Martin Chulov reports: In the distance, Aleppo briefly emerged from the smoke and dust of war, a low grey skyline on a brown summer plain. A heat haze shimmered over the road ahead, shrouding first an abandoned army barracks, then ransacked, smouldering factories, an empty crossroads, and finally, the city itself.
Even then, days after the eastern half of the city had been seized by armed Syrians opposed to the rule of Bashar al-Assad, many of Aleppo’s people had fled. Shops were shuttered. Twisted tanks and toppled buses blocked intersections and the few residents on its empty streets scurried past with their heads down.
These were the first days of August 2012, a momentous time in a civil war that had just seen half of Syria’s second city – and industrial heart – fall to an insurrection hatched by the working-class men of its hinterland. It was my first visit to the city, after several earlier trips to nearby towns where the rebel push for northern Syria had been gathering steam. It paved the way for the Guardian’s subsequent reporting on a conflict with no apparent end.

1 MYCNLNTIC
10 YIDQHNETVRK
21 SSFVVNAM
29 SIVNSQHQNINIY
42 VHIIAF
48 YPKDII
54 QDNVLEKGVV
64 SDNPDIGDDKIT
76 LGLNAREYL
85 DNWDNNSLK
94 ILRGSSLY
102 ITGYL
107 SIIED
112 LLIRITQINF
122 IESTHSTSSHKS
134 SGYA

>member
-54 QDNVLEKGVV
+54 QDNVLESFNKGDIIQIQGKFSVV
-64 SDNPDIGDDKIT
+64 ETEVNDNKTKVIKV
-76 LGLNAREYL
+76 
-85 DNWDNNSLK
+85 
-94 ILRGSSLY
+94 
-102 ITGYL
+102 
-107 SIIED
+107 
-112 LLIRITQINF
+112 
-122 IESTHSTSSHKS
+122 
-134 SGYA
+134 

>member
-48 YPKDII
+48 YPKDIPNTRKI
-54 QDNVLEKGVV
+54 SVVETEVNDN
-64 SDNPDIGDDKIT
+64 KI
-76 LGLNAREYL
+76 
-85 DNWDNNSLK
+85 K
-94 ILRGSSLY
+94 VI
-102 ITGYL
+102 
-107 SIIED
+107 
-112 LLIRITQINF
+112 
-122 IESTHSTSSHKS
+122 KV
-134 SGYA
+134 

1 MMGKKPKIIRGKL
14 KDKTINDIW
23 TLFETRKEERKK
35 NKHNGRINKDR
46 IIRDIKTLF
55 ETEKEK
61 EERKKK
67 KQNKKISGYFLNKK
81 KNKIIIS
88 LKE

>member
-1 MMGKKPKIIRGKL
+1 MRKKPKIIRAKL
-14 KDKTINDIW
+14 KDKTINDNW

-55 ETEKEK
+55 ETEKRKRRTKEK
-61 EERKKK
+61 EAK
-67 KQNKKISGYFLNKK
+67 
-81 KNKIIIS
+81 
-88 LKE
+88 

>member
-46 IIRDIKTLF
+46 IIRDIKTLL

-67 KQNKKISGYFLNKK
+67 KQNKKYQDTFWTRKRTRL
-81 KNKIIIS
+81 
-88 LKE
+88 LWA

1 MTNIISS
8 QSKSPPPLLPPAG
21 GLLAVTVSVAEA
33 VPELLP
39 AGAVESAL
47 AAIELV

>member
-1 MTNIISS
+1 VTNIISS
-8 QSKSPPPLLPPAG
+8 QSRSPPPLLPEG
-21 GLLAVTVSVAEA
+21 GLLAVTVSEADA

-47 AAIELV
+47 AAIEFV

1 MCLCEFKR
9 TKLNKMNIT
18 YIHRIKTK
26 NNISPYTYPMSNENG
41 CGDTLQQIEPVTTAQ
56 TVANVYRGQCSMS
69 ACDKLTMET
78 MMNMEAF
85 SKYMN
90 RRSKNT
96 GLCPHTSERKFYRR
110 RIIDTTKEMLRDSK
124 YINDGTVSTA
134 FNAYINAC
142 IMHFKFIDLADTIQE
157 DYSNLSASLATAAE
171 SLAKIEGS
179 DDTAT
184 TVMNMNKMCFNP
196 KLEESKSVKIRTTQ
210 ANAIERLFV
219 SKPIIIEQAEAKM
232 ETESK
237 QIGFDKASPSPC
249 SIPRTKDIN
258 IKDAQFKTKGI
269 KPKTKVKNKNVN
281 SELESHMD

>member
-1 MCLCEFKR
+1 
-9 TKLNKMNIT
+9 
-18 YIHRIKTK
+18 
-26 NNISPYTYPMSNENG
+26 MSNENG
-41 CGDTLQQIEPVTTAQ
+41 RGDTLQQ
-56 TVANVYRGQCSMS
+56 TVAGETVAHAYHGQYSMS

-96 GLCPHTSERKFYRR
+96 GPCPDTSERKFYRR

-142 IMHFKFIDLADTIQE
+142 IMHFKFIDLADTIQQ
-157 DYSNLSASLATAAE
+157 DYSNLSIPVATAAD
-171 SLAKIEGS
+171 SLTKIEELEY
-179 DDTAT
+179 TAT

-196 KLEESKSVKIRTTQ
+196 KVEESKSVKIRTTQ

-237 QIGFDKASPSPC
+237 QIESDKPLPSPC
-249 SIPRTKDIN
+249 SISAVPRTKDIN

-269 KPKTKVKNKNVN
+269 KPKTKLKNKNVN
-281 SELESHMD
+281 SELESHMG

In more than 10 journeys to Aleppo, from that first visit in 2012 until my last in December 2014, I have chronicled the decline of one of the world’s oldest continually inhabited cities as it has been ground down by savagery. Modern warfare has done what uprising and invasion have failed to do throughout the ages, transforming half the city into a shell of its prewar self, and imperilling an ancient core that has weathered centuries of conflict and even a devastating earthquake.
Along the way, those who remained and fought for its destiny offered windows into a war that has ramifications far beyond the borders of Syria. Long a crossroads of trade and transport, and a hub of empire, Aleppo is again central to the fate of the region, even under the assault of Russian bombers, which have made much of the east uninhabitable over the past year.
The rebel-held east was the focus of all my visits; west Aleppo has remained off-limits, functioning with little disruption and firmly under the control of the Syrian regime, which refuses visa requests. [Continue reading…]